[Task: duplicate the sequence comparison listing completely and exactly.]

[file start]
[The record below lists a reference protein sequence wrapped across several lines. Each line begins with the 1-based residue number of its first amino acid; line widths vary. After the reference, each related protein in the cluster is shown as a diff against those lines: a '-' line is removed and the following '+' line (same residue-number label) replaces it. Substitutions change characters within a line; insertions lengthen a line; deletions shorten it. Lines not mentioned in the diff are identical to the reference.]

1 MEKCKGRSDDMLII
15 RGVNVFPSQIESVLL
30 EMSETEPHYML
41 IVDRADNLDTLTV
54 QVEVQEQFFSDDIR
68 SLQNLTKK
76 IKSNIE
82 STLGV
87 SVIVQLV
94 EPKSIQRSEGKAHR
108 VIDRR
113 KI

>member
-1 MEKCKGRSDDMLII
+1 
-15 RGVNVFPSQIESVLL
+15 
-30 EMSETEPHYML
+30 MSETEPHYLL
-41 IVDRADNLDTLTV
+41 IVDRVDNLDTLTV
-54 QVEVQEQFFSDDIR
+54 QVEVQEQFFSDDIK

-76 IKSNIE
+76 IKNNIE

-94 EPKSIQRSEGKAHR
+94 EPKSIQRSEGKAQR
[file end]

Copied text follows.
[The record below lists a reference protein sequence wrapped across several lines. Each line begins with the 1-based residue number of its first amino acid; line widths vary. After the reference, each related protein in the cluster is shown as a diff against those lines: a '-' line is removed and the following '+' line (same residue-number label) replaces it. Substitutions change characters within a line; insertions lengthen a line; deletions shorten it. Lines not mentioned in the diff are identical to the reference.]

1 MEKCKGRSDDMLII
15 RGVNVFPSQIESVLL
30 EMSETEPHYML
41 IVDRADNLDTLTV
54 QVEVQEQFFSDDIR
68 SLQNLTKK
76 IKSNIE
82 STLGV
87 SVIVQLV
94 EPKSIQRSEGKAHR
108 VIDRR
113 KI

>member
-1 MEKCKGRSDDMLII
+1 
-15 RGVNVFPSQIESVLL
+15 
-30 EMSETEPHYML
+30 MSETEPHYLL
-41 IVDRADNLDTLTV
+41 IVDRVDNLDTLTV
-54 QVEVQEQFFSDDIR
+54 QVEVQEQFFSDDIK

-76 IKSNIE
+76 IKNNIE

-94 EPKSIQRSEGKAHR
+94 EPKSIQRSEGKAQR